Philosophy In 13thcentury Europe

The Augustinian philosophy program itself continued up to the 13 th century (and beyond), with the liberal arts and certain elements of the Stoic and Platonist philosophies that had been assimilated into it helping to direct the mind to the heights of sacred Scripture. In the new universities, founded in the late 12th and early 13 th centuries, the curriculum of the Arts Faculty served a preparatory function, providing students with the liberal arts — tools they needed for their later work in the studies of Scripture, law, and medicine. The principal component in this preparatory program of studies that might be considered philosophy in the technical sense was dialectic or logic. During these years of preparatory studies in dialectic, the Old Logic (the Isagoge or Introduction of Porphyry and The Categories and On Interpretation of Aristotle, with Boethius's commentaries) and the New Logic (Aristotle's Prior Analytics, Posterior Analytics, Topics, and Sophistical Refutations, translated in the 12th century) were the core of the logic curriculum.

During and after these introductory studies, students could learn indirectly the philosophies of the Stoics and Platonists that had been assimilated into the commentaries, questions, and disputations they followed. Philosophy in its strict technical sense, however, only gradually gained a stronger foothold in the universities. This additional philosophical learning only came with the translations of Aristotle's nonlogical works (such as The Physics, On the Soul,Metaphysics, On the Heavens, and Nicomachean Ethics), and the Greek and Arabic commentaries on them that were translated in the late 12th century and throughout much of the 13th. It was at this point that medieval Christians directly encountered the very real challenge presented by a "pure" philosopher, Aristotle, to their inherited Christian world-view. During the first half of the 13th century, the public reading of Aristotle's works in courses was frequently prohibited, but in 1255 at Paris these works became part of the official curriculum. In effect, from this time on, the Faculty of Arts gradually became a faculty focused mainly on Aristotelian philosophy.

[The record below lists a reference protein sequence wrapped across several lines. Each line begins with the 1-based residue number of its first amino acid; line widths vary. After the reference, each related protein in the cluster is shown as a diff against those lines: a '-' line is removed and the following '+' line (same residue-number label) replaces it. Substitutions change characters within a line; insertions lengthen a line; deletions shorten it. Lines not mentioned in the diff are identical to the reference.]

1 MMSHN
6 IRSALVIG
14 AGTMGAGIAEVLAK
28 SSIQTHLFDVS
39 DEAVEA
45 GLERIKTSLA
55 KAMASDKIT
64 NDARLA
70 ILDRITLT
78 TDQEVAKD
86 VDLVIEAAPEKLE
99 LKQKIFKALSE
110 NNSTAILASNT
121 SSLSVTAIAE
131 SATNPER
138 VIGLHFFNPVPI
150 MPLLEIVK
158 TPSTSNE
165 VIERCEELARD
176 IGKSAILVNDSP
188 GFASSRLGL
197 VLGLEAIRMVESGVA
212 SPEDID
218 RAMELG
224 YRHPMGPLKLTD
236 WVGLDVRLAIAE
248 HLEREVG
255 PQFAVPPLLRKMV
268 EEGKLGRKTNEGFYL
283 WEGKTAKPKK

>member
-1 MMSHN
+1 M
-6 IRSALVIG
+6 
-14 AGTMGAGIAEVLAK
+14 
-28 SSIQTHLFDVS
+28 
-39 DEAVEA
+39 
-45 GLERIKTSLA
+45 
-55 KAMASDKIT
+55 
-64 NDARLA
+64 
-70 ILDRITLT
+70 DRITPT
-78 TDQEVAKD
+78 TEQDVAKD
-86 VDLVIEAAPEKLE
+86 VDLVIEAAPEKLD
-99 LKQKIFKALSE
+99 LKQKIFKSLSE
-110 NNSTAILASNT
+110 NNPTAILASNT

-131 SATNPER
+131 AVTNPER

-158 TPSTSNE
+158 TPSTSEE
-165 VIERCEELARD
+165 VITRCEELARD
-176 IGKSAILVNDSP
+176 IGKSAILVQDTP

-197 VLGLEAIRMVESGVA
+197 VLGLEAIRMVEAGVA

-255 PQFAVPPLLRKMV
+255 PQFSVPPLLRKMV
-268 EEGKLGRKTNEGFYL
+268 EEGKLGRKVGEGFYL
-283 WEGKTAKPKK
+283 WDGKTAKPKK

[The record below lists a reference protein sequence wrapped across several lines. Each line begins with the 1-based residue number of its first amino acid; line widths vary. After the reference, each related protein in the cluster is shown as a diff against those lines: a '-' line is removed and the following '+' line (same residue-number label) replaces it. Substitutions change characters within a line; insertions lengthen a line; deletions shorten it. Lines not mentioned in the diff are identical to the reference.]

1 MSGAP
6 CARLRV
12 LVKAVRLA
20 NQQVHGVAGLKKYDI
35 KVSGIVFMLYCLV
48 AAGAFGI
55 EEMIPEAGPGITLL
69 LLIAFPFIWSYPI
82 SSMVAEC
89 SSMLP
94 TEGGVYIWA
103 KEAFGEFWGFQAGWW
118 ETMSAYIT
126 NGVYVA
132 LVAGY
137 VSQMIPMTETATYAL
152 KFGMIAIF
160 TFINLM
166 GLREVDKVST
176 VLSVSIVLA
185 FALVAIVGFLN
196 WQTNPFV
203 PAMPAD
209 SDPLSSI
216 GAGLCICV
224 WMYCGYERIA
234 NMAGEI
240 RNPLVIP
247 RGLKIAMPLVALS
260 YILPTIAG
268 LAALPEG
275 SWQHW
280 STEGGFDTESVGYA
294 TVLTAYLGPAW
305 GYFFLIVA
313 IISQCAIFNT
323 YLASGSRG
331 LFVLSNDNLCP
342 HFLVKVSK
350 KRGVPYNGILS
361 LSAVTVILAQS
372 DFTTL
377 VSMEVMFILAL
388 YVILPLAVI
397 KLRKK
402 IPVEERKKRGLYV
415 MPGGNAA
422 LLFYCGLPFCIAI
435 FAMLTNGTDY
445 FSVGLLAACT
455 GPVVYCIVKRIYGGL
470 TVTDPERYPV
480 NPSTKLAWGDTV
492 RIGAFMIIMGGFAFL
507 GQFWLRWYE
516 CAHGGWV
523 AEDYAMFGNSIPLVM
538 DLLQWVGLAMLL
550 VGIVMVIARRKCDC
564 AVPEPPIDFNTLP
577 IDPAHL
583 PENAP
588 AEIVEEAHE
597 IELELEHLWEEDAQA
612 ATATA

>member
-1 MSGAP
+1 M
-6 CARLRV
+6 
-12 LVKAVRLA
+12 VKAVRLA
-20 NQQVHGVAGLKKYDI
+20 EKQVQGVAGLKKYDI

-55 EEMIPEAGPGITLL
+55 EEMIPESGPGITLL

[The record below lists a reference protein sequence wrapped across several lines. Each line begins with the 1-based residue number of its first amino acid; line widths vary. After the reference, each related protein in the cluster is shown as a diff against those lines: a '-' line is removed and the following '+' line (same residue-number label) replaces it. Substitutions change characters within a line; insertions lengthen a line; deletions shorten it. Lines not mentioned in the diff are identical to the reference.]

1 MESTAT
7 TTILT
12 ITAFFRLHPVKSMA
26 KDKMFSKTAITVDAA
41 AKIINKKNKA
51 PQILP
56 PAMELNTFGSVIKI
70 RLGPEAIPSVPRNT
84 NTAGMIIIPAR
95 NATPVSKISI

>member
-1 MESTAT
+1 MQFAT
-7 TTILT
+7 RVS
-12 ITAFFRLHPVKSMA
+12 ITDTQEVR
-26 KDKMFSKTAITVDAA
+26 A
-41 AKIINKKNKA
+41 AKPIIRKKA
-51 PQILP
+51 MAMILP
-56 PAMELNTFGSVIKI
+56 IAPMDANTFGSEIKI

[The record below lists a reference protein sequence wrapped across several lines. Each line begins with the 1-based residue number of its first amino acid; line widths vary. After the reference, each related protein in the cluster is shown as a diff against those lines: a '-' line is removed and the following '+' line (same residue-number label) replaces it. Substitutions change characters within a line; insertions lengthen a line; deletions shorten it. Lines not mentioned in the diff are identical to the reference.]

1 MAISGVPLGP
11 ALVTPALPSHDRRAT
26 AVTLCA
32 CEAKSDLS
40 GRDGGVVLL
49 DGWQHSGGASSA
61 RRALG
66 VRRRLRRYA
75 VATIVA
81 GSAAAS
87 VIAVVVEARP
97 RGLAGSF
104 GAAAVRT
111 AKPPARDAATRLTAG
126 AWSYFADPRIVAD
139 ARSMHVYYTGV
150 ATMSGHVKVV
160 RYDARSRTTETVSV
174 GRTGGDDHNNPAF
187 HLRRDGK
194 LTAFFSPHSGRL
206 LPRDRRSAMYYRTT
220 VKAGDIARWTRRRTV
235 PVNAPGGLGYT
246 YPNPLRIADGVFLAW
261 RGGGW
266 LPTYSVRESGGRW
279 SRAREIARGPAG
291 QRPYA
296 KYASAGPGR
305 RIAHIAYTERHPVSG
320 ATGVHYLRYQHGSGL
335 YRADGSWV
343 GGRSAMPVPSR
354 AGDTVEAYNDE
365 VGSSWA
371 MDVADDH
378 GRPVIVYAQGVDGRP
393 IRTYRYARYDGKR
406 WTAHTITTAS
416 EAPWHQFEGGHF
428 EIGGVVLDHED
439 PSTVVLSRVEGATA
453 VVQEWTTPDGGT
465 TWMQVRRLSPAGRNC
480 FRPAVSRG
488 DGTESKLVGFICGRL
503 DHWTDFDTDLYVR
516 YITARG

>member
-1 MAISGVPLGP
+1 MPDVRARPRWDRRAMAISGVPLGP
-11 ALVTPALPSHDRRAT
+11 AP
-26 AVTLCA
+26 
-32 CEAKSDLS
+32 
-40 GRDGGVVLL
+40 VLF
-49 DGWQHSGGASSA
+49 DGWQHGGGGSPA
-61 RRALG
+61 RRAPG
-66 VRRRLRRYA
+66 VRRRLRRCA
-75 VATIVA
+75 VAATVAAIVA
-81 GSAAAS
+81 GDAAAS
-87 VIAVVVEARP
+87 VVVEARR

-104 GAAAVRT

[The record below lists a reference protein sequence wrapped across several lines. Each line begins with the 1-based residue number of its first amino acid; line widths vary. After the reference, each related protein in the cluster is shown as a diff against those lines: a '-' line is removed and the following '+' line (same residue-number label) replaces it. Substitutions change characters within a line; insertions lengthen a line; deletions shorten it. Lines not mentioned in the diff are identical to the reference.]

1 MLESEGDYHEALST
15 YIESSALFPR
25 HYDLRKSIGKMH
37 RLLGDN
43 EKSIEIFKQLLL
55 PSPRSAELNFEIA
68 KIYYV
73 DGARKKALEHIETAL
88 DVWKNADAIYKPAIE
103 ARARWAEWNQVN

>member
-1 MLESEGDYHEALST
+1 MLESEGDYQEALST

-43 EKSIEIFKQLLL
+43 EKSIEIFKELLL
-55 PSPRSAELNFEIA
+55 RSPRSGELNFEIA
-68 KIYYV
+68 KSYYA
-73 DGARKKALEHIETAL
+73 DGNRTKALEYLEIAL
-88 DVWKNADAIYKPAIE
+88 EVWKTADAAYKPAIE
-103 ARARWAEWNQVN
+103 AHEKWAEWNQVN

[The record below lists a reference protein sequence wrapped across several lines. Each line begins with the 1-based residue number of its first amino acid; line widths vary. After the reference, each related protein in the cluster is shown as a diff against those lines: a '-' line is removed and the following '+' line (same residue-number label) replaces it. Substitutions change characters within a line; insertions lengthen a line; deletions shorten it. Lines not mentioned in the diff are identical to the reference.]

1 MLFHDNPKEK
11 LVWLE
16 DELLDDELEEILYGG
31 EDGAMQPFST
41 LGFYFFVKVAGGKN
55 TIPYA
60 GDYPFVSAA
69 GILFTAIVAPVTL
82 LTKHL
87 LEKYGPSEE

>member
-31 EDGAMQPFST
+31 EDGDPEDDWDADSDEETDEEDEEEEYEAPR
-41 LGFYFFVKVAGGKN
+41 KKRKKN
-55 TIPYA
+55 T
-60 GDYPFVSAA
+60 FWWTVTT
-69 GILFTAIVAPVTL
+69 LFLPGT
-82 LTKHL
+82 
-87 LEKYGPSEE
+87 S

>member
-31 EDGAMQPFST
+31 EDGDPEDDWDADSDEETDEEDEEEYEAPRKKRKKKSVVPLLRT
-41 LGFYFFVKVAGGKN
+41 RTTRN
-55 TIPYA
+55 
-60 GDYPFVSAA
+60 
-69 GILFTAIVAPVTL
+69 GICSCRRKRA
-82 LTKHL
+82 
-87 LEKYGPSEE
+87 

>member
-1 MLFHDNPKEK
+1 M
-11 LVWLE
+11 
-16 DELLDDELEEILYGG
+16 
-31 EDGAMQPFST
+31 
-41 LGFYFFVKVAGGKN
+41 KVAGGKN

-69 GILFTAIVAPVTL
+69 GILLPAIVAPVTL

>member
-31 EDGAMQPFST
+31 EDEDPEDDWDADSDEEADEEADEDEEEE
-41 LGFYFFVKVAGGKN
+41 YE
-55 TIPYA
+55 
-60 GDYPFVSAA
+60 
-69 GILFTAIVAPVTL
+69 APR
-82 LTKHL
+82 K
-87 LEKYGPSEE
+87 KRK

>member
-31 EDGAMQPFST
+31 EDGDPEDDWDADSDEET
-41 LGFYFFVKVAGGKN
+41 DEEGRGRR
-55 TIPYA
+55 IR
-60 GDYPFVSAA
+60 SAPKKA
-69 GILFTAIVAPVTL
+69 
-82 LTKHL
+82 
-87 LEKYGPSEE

The condemnation in 1277 of certain propositions alleged to be taught in the Faculty of Arts at Paris reveals how the arrival of Aristotle's purely pagan view of reality could challenge the dominant Christian view that had been passed down through the teachings of the Church Fathers, especially through the works of St. Augustine. Was it possible to employ Aristotle's philosophy as a handmaid or servant of Scripture without respecting his philosophy on its own terms? Was it possible to take Aristotle most seriously and not have to adapt in a significant way the traditional Christian vision of reality? The seriousness of the challenge is evident if we pay attention to the condemned statements that deal with philosophy:

1. That there is no more excellent state than to give one's self to philosophy.

2. That the wise men of the world are only the philosophers.